Ozempic is STILL less effective at burning fat and way more expensive in the long run than weight loss surgery, study finds

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Written By Rivera Claudia

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  • Semaglutide weight-loss drugs were found to cost $53,000 over five years
  • Endoscopic sleeve gastroplasty (ESG) came to less than $20,000
  • READ MORE: Leading doctor warns of deadly side effects of Ozempic

They have been hyped up as an antidote to America’s obesity crisis – but weight loss drugs like Ozempic are still more expensive and less effective than plain old surgery.

The injections were found to cost twice as much and lead to about four percent less weight loss compared to an operation that’s been around for years.

Researchers from Brigham and Women’s Hospital in Boston found that weight-loss drugs containing semaglutide cost more than $53,000 over five years, compared to a ‘stomach stich’  which came to less than $20,000. 

The operation, where part of the stomach is stitched up to make it smaller, was also found to be more effective at sustaining the most weight loss after five years – people’s BMI after the weight-loss surgery was 31.7 compared to 33.0.

Researchers from Brigham and Women’s Hospital in Boston found that weight-loss drugs containing semaglutide cost more than $53,000 over five years, compared to a ‘stomach stich’ surgery which came to less than $20,000

Researchers said the price of Ozempic and similar drugs would need to be reduced three-fold, from $13,618 to $3,591, for it to be the preferred option.

Semaglutide has become popular due to its noninvasiveness, ease of use as a weekly injection, and short-term effectiveness, the researchers said. 

An endoscopic sleeve gastroplasty (ESG), on the other hand, is a one-time procedure that can be repeated a few years later, if the stomach has stretched or stitches have loosened.

ESG is a minimally invasive weight-loss procedure which reduces the size of the stomach without the need for an incision through the skin.

TV celebrity Stacey Silva had the procedure and reality star Alana “Honey Boo Boo” Thompson is also due to undergo the surgery.

The study compared ESG with semaglutide to treat patients with class two obesity, which means they had a BMI of 35-39.9, over five years. 

The base case they looked at was a 45-year-old patient with a BMI of 37. They then used publicly available data from clinical trials to simulate other hypothetical patients.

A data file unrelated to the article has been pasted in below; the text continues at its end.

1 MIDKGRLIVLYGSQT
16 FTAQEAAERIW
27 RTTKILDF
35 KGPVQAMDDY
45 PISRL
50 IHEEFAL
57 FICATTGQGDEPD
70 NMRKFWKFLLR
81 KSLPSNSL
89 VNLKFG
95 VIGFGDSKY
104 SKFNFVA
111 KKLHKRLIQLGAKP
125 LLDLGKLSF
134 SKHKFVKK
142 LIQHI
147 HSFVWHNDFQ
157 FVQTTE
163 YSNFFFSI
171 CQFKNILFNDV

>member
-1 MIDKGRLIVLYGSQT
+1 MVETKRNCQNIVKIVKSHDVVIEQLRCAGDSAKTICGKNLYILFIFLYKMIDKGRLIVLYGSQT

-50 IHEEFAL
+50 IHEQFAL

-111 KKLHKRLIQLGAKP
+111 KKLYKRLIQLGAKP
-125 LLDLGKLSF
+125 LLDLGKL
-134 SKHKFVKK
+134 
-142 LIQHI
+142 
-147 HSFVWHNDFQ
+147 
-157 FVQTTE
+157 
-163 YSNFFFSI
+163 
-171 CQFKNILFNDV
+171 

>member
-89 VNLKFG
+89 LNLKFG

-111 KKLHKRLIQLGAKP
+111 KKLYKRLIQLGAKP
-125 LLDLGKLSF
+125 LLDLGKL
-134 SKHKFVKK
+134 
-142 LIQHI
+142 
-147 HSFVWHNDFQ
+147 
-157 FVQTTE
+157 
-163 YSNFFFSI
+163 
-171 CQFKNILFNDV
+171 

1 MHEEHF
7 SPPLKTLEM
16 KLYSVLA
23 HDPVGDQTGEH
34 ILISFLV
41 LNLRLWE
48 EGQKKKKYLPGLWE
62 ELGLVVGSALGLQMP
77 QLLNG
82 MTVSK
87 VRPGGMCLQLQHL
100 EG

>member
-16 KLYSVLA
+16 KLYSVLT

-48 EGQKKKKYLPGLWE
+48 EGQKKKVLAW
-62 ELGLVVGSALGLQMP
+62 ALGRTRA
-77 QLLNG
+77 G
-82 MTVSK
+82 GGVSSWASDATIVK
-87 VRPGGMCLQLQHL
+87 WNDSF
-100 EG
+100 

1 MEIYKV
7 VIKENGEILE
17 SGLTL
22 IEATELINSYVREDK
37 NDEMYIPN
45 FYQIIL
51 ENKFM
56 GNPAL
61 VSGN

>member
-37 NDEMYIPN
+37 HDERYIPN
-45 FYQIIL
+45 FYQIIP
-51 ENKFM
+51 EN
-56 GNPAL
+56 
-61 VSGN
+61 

The researchers simulated two treatment strategies – semaglutide and ESG – versus no treatment.

An ESG is done using a flexible tube passed down through the throat with a camera attached, and then a surgeon closes off a portion of the stomach with stitches.

This reduces the size which restricts how much someone can eat.

The model incorporated costs of ESG, repeat ESG and the costs of treating possible adverse events after the surgery, which could temporary stomachache, nausea and vomiting.

As with any type of surgery, there are also very small risks of serious complications from the operation itself. These can include bleeding, infection and tears in the stomach. 

A meta-analysis of studies found that rate of adverse effects ranged from 1.5 percent to 2.3 percent. 

For Ozempic, researchers calculated the monthly cost of semaglutide, which is around $1,000 a month.

An endoscopic sleeve gastroplasty usually costs between $7,000 and $9,000, according to Bagshahi Bariatric and General Surgery in Texas. Health insurance may cover part of the cost if the person is clinically obese.

Semaglutide is a once-weekly injection that works by delaying the emptying of the stomach, which leads to patients feeling fuller for longer and a decreased overall appetite.

The shots can trigger a variety of nasty side effects. Users commonly complain of nausea, vomiting, constipation and diarrhea. 

In one study, some 15.8 percent of patients using Ozempic suffered nausea, 7.3 percent abdominal pain and 8.5 percent diarrhea. 

In more serious cases, the drug has been shown to increase the risk of a paralyzed stomach, pancreatitis and bowel blockages. 

Patients need to stay on the medication for life, and as they can regain any weight loss if they stop taking it.

The study was published in the journal JAMA Network. 

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